The unit will have to overcome a potentially crippling blow, however, after starting inside linebacker Desmond Bishop ruptured his hamstring in the preseason opener. The team's leading tackler from last year will require surgery that will sideline him for most or all of the upcoming season.
Below we take a capsule look at the 2012 edition of the Green Bay Packers, with a personnel evaluation and prognosis included therein:
2011 RECORD: 15-1 (1st, NFC North)
LAST PLAYOFF APPEARANCE: 2011, lost to N.Y. Giants in NFC Divisional Playoff
COACH (RECORD): Mike McCarthy (63-33 in six seasons)
OFFENSIVE COORDINATOR: Tom Clements (seventh season with Packers, first as OC)
DEFENSIVE COORDINATOR: Dom Capers (fourth season with Packers)
OFFENSIVE STAR: Aaron Rodgers, QB (4643 passing yards, 45 TD, 6 INT)
DEFENSIVE STAR: Charles Woodson, CB (74 tackles, 2 sacks, 7 INT)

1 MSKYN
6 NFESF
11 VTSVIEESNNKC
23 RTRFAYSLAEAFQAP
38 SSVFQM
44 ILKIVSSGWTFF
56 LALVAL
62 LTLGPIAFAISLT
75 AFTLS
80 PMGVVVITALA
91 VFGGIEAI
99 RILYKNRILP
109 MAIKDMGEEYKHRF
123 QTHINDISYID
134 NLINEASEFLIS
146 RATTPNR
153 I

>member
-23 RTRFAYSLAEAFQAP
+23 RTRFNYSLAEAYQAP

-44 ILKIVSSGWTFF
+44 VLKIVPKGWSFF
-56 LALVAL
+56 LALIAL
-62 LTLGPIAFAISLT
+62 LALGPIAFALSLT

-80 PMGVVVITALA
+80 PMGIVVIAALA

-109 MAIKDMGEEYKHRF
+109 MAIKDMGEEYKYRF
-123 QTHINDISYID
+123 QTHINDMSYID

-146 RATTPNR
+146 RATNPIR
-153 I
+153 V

2011 OFFENSIVE TEAM RANKS: 3rd overall (27th rushing, 3rd passing), 1st scoring (35.0 ppg)
2011 DEFENSIVE TEAM RANKS: 32nd overall (14th rushing, 32nd passing), 19th scoring (22.4 ppg)
KEY ADDITIONS: C Jeff Saturday (from Colts), OLB Nick Perry (1st Round, Southern California), RB Cedric Benson (from Bengals), G Reggie Wells (free agent), DE Jerel Worthy (2nd Round, Michigan State), DE Anthony Hargrove (from Saints), DE Phillip Merling (from Dolphins), CB Casey Hayward (2nd Round, Vanderbilt)
KEY DEPARTURES: LT Chad Clifton (released), C Scott Wells (to Rams), FS Nick Collins (released), QB Matt Flynn (to Seahawks), RB Ryan Grant (free agent), NT Howard Green (free agent), CB Pat Lee (to Raiders), S Charlie Peprah (released)